Understand Media Value
To achieve maximum return on investment (ROI), part of your strategy should involve media relations. Consider media appeal when crafting the survey. Research some of the most discussed topics in the industry and determine how certain survey aspects can be valuable to outlets that reach your target audiences.
With a proactive public relations strategy, you can use relationships with key media to know the exact information they will want and tweak designated survey questions accordingly. This creates a win-win scenario. Your brand receives valuable editorial placements and the outlets have stories that are of interest to their readers, listeners, watchers and visitors. Receiving the third-party endorsement associated with editorial coverage helps expand your brand’s reach and elevates your leadership position.
Even if certain study aspects highlight commonly known consumer tendencies, adding a quantifiable value can provide more appeal. If your data can dispel common myths about a given topic, that will likely gain more attention. A good rule of thumb is to consider what headlines can be generated by responses. If something doesn’t pose any use on its own or when paired with other information, it may not be as important to ask.
Compare Responses Across Demographics
Overarching statements highlighting respondents’ opinions and actions are useful to draw conclusions. Add value by pairing it with analysis of how these behaviors differ among demographic groups. It’s important to filter answers according to factors such as geographic location, household income, and education to show how they affect opinions and activity.
Brands often adjust messaging and strategies to appeal to specific segments of these groups. Demographic questions should also be included to provide an overview of participants. This will help build credibility and create a more accurate representation of the group you are summarizing.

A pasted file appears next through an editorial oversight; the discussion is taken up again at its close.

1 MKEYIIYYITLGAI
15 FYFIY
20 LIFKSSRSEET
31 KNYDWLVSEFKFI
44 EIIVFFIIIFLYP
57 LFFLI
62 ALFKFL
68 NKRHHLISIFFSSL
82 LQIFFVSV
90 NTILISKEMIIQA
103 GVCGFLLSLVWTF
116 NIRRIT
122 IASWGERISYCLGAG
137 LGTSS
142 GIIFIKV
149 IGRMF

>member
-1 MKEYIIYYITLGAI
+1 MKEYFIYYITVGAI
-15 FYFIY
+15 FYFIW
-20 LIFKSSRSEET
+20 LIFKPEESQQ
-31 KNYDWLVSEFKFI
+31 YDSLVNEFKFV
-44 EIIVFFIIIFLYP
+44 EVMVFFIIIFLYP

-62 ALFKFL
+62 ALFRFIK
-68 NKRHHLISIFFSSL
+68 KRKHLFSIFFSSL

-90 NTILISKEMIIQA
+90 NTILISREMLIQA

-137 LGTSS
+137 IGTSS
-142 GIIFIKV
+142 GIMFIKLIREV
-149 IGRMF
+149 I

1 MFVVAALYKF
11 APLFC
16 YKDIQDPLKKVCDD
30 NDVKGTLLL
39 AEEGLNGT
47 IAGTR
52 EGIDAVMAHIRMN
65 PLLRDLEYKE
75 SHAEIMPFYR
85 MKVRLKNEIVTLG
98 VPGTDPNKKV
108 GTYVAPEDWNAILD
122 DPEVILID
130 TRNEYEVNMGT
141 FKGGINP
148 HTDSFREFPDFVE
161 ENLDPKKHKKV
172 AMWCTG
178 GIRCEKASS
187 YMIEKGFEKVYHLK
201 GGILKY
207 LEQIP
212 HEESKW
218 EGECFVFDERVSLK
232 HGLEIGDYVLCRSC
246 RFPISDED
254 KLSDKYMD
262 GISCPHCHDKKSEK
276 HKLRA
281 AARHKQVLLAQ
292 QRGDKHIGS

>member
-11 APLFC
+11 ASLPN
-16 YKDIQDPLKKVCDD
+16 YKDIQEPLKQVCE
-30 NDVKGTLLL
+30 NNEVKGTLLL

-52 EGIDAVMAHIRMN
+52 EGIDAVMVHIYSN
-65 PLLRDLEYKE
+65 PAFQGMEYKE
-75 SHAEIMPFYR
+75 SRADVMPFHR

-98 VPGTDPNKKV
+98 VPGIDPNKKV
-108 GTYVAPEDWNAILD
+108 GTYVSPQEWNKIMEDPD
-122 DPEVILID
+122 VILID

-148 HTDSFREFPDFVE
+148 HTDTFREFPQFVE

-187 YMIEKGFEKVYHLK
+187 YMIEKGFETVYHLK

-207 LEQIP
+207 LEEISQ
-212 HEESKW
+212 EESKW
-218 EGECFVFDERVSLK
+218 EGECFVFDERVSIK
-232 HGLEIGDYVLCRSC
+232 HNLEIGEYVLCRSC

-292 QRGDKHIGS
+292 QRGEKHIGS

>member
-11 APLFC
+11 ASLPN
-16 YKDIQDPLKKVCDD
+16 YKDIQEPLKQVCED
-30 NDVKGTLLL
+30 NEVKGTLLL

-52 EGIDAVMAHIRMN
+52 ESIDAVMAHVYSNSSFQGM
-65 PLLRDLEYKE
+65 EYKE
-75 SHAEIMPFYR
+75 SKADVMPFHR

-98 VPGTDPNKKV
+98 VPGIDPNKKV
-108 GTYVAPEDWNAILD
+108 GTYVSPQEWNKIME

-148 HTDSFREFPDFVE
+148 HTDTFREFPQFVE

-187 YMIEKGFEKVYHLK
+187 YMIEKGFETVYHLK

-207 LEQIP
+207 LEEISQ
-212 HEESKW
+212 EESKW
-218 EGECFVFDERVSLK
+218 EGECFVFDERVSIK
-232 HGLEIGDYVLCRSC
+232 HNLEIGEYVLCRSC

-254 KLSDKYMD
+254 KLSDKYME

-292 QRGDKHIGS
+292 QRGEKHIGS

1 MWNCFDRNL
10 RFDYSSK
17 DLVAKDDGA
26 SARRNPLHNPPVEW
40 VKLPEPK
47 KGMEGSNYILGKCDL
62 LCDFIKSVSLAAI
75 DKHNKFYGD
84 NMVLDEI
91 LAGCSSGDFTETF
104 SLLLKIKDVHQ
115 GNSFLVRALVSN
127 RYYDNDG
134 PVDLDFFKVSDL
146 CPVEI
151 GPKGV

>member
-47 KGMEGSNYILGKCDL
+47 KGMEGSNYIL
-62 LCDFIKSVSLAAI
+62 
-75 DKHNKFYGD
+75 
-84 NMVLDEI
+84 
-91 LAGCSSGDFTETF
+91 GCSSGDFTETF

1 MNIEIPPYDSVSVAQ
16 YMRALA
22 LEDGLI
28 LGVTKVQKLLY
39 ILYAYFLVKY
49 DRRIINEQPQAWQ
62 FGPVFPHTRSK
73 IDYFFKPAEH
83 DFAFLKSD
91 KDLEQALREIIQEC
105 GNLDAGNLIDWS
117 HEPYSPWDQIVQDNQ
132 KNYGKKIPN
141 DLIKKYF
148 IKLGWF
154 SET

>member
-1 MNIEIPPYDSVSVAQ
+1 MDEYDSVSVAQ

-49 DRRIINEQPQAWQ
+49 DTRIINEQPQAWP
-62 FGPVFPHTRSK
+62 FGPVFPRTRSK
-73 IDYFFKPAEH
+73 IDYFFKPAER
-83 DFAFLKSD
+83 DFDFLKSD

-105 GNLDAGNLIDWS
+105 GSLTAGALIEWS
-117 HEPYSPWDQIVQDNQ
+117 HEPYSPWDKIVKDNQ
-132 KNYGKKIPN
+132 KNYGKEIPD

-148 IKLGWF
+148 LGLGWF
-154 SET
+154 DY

Let Results Fuel Content Creation
It’s a no-brainer that your survey should fuel one overarching study. The content shouldn’t stop there, though. Once you have sufficient proprietary data, craft more materials to enhance your content marketing strategy.
Ideally, survey results can fuel a few blog posts that offer deeper dives into valuable points. This is crucial because companies that blog frequently receive 55% more website visitors than ones that don’t. Key data points can also be used to craft attention-grabbing social media post copy to spur engagement and further expand your brand’s presence.
When using the survey results in your content marketing and social media strategy, it’s important to provide a direct link to a lead-generating landing page. It allows users to download the full survey with a quick form fill. It also helps build your prospect database for future marketing efforts.
Pair Data with Graphics
When analyzing and compiling response data, explanations and insight should come with high-quality visuals. Simple charts and graphs can help keep users interested and easily break down specific points. In fact, people are more likely to retain information paired with images, so creating a graphical presentation of your findings can help readers understand and recall the data. Just be sure to know when and how to use each type of graph so readers can easily understand the data.
If you’re interested in the benefits surveys can provide in your content marketing and public relations strategies, feel free to email me to discuss how to make the most out of them.